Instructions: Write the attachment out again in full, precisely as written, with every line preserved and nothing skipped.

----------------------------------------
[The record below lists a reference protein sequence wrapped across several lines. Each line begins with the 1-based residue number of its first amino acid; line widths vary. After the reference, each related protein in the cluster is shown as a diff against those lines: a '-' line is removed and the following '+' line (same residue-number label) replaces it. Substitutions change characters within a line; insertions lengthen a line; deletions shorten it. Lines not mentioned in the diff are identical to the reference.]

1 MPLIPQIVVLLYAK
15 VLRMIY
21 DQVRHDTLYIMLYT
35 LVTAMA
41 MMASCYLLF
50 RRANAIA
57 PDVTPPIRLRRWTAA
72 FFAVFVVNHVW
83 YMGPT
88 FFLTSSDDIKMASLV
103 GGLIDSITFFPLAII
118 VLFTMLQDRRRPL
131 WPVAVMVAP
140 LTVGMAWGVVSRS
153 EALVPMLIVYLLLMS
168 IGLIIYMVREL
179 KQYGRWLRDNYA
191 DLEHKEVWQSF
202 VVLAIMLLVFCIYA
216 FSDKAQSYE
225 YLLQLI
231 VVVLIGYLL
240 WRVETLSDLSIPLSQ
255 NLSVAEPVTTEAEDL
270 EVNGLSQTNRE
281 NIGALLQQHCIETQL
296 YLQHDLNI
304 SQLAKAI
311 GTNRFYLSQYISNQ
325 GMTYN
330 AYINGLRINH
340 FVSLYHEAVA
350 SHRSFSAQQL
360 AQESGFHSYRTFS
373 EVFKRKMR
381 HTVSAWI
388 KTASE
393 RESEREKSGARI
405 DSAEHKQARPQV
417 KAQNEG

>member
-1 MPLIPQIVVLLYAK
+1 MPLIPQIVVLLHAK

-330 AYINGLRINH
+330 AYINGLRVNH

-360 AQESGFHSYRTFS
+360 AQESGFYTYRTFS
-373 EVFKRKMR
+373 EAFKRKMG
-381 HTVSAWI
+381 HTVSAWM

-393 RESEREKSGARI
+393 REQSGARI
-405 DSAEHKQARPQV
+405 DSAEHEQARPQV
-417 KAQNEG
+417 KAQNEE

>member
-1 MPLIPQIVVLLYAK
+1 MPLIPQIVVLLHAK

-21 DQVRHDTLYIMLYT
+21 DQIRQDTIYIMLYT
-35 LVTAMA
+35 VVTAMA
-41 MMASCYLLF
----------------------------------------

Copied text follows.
[The record below lists a reference protein sequence wrapped across several lines. Each line begins with the 1-based residue number of its first amino acid; line widths vary. After the reference, each related protein in the cluster is shown as a diff against those lines: a '-' line is removed and the following '+' line (same residue-number label) replaces it. Substitutions change characters within a line; insertions lengthen a line; deletions shorten it. Lines not mentioned in the diff are identical to the reference.]

1 MPLIPQIVVLLYAK
15 VLRMIY
21 DQVRHDTLYIMLYT
35 LVTAMA
41 MMASCYLLF
50 RRANAIA
57 PDVTPPIRLRRWTAA
72 FFAVFVVNHVW
83 YMGPT
88 FFLTSSDDIKMASLV
103 GGLIDSITFFPLAII
118 VLFTMLQDRRRPL
131 WPVAVMVAP
140 LTVGMAWGVVSRS
153 EALVPMLIVYLLLMS
168 IGLIIYMVREL
179 KQYGRWLRDNYA
191 DLEHKEVWQSF
202 VVLAIMLLVFCIYA
216 FSDKAQSYE
225 YLLQLI
231 VVVLIGYLL
240 WRVETLSDLSIPLSQ
255 NLSVAEPVTTEAEDL
270 EVNGLSQTNRE
281 NIGALLQQHCIETQL
296 YLQHDLNI
304 SQLAKAI
311 GTNRFYLSQYISNQ
325 GMTYN
330 AYINGLRINH
340 FVSLYHEAVA
350 SHRSFSAQQL
360 AQESGFHSYRTFS
373 EVFKRKMR
381 HTVSAWI
388 KTASE
393 RESEREKSGARI
405 DSAEHKQARPQV
417 KAQNEG

>member
-1 MPLIPQIVVLLYAK
+1 MPLIPQIVVLLHAK

-330 AYINGLRINH
+330 AYINGLRVNH

-360 AQESGFHSYRTFS
+360 AQESGFYTYRTFS
-373 EVFKRKMR
+373 EAFKRKMG
-381 HTVSAWI
+381 HTVSAWM

-393 RESEREKSGARI
+393 REQSGARI
-405 DSAEHKQARPQV
+405 DSAEHEQARPQV
-417 KAQNEG
+417 KAQNEE

>member
-1 MPLIPQIVVLLYAK
+1 MPLIPQIVVLLHAK

-21 DQVRHDTLYIMLYT
+21 DQIRQDTIYIMLYT
-35 LVTAMA
+35 VVTAMA
-41 MMASCYLLF